Lack of control over the agenda: In OST, participants have the freedom to choose the topics they want to discuss. This can lead to some businesses feeling a lack of control over the agenda, making it challenging for organisers or leaders to ensure specific outcomes or address certain priorities. It requires a level of trust and acceptance of emergent discussions, which may not align with pre-defined objectives. Having a good OST facilitator helps as they know and trust the process. Leaders may need to learn to let go and trust in the collective knowledge in their staff.
Potential for uneven participation: Despite the inclusive nature of OST, some participants may be more vocal or dominant in discussions, while others may be less inclined to actively participate. This can result in uneven participation, where certain perspectives or voices are overrepresented, while others may be marginalised. Facilitation techniques may be needed to ensure that all participants feel comfortable contributing or you may like to encourage different participants to 'host' the conversations around the room.
Uncertainty and ambiguity: The open and self-organising nature of OST can create uncertainty and ambiguity, especially for participants who are accustomed to more structured meeting formats. Some individuals may feel uncomfortable with the lack of clear guidelines or predetermined outcomes, which can hinder their ability to engage fully or make decisions. If businesses have a management heavy culture, particupants may be concerned by a new open approach to meetings run in this very creative fashion. With time, this is often over come through the appreciation and successes that come from OST sessions.
Potential for unproductive discussions: While OST aims to promote meaningful and productive discussions - as mentioned above - there is a possibility that some discussions may not yield the desired outcomes or may become unfocused. Without a formal facilitator or predefined structure, there is a risk of conversations veering off track or failing to generate actionable solutions. We have seen unproductive discussions because participants were not really engaged in the topic and didnt feel it was useful. The rule of 'two feet' applies well here - if the conversation isnt right for you, leave, and join another group.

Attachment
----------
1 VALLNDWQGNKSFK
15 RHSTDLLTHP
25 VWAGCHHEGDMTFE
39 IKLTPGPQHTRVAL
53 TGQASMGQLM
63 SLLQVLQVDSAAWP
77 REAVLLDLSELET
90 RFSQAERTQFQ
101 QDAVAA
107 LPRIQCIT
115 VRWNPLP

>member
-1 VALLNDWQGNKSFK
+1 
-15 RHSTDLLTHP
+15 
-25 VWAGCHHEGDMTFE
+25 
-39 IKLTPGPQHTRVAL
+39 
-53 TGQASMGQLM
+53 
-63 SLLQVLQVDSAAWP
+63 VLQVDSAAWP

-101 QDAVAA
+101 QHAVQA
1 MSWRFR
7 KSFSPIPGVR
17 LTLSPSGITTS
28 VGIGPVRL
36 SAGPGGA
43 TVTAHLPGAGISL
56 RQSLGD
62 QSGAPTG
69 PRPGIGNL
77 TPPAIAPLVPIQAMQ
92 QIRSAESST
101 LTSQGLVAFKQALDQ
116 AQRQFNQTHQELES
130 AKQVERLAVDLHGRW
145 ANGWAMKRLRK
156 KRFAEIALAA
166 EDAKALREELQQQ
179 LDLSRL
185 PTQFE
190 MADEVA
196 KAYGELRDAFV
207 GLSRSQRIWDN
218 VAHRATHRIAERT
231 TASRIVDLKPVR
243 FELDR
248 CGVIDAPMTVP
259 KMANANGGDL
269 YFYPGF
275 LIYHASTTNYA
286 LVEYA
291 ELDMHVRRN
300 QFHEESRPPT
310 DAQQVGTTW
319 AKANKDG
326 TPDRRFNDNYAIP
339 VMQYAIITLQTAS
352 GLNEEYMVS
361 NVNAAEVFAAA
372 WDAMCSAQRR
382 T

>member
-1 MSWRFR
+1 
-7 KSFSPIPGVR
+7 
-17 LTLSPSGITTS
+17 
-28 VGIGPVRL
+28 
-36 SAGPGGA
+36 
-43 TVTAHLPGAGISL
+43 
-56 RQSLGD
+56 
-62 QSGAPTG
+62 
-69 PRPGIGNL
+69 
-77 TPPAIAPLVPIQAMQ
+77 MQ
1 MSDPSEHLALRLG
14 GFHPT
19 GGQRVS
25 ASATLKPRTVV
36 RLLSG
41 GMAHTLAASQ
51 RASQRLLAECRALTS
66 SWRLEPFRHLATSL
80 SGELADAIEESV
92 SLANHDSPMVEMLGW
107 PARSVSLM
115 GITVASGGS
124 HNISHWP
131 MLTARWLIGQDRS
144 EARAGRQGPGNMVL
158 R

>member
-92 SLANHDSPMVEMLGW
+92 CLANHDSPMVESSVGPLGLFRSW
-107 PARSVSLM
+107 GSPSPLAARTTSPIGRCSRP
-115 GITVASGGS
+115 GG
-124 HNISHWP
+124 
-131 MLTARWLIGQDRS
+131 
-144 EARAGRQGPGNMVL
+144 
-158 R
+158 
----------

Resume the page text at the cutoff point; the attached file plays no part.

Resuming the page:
Time management challenges: OST sessions can be seen as time-consuming, especially if there are numerous topics and discussions taking place simultaneously. Balancing the time allocated to each discussion and ensuring that participants have ample opportunity to explore ideas while maintaining a sense of progress can be a challenge. Efficient time management and clear communication are critical to avoid sessions running over schedule. A good OST facilitator will help keep you on track whilst ensuring the OST structure is respected.
Resistance to self organisation: Some individuals or organisations may have a hierarchical or top-down approach to decision making, which may clash with the self organising principles of OST. Resistance or skepticism towards participant driven discussions and the notion of shared leadership can hinder the successful implementation of OST, especially where 'leaders' are directive or feel they must 'know it all'. Open Space can conflict with some business cultures and management styles but as the old saying goes 'give people problems to solve, not tasks to do' and it will elevate their thinking and behaviours. Have faith, people are amazing.
Limited structure for follow-up actions: While OST can generate a wealth of ideas and insights, it may not provide a clear structure for follow-up actions and accountability. Without a formal mechanism to track and implement the outcomes of discussions, there is a risk that the energy and enthusiasm generated during the session may dissipate without action plans and tangible results. Whilst the conversations themselves can be enormously powerful for the individuals and their develomdent, its worth thinking about how you will capture and action the wonderful ideas that might emerge from the day so the organisation can learn and action the opportunities.
It is important to be mindful of these potential disadvantages and assess whether OST is the appropriate approach for yoir event given the context and desired outcomes. Adapting the process and providing skilled facilitation can help mitigate these challenges and maximise the benefits of Open Space in your organisation.
About the author
PJ Stevens is an expert in organisational change, performance and improvement, with 20 years experience. He is chair of the business improvement network.